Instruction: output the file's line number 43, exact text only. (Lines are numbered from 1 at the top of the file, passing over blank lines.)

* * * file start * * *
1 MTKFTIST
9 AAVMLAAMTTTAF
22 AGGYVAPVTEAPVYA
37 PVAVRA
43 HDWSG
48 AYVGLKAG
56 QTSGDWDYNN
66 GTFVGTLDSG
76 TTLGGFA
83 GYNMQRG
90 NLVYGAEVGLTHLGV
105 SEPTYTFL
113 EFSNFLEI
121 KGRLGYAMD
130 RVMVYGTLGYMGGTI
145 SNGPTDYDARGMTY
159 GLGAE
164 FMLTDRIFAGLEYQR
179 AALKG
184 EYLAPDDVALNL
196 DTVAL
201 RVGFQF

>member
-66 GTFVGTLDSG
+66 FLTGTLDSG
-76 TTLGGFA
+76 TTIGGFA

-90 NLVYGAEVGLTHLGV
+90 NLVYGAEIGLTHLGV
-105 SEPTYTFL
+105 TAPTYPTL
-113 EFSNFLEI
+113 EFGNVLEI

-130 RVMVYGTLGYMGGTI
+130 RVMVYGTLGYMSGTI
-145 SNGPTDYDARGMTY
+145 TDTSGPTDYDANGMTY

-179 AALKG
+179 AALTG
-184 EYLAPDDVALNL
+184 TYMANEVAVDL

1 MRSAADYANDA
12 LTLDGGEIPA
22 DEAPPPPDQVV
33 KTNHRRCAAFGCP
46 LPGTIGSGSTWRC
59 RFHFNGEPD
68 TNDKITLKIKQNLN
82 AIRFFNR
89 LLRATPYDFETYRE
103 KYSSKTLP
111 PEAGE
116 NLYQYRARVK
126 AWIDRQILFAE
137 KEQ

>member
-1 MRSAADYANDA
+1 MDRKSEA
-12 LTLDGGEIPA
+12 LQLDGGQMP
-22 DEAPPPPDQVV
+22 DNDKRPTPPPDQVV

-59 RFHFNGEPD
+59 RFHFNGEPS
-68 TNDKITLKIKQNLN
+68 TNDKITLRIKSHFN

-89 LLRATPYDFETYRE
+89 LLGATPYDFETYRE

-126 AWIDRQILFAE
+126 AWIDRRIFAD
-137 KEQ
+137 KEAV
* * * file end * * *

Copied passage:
12 LTLDGGEIPA